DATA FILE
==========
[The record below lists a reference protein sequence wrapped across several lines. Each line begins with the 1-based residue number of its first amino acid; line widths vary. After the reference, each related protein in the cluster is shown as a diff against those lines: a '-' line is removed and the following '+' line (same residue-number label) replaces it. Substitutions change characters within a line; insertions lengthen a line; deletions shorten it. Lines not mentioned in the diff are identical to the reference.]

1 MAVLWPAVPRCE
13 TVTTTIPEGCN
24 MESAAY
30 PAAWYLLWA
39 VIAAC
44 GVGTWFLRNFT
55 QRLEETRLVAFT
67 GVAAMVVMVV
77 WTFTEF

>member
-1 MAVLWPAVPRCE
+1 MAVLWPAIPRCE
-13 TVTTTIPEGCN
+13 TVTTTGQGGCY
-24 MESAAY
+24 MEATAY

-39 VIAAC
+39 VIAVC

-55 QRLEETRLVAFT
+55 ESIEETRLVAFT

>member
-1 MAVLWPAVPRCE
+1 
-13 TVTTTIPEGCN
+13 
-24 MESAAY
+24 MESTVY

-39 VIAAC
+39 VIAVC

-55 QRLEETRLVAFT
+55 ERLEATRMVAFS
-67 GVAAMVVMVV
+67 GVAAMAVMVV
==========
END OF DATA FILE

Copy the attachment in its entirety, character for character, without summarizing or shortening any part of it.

[The record below lists a reference protein sequence wrapped across several lines. Each line begins with the 1-based residue number of its first amino acid; line widths vary. After the reference, each related protein in the cluster is shown as a diff against those lines: a '-' line is removed and the following '+' line (same residue-number label) replaces it. Substitutions change characters within a line; insertions lengthen a line; deletions shorten it. Lines not mentioned in the diff are identical to the reference.]

1 MAVLWPAVPRCE
13 TVTTTIPEGCN
24 MESAAY
30 PAAWYLLWA
39 VIAAC
44 GVGTWFLRNFT
55 QRLEETRLVAFT
67 GVAAMVVMVV
77 WTFTEF

>member
-1 MAVLWPAVPRCE
+1 MAVLWPAIPRCE
-13 TVTTTIPEGCN
+13 TVTTTGQGGCY
-24 MESAAY
+24 MEATAY

-39 VIAAC
+39 VIAVC

-55 QRLEETRLVAFT
+55 ESIEETRLVAFT

>member
-1 MAVLWPAVPRCE
+1 
-13 TVTTTIPEGCN
+13 
-24 MESAAY
+24 MESTVY

-39 VIAAC
+39 VIAVC

-55 QRLEETRLVAFT
+55 ERLEATRMVAFS
-67 GVAAMVVMVV
+67 GVAAMAVMVV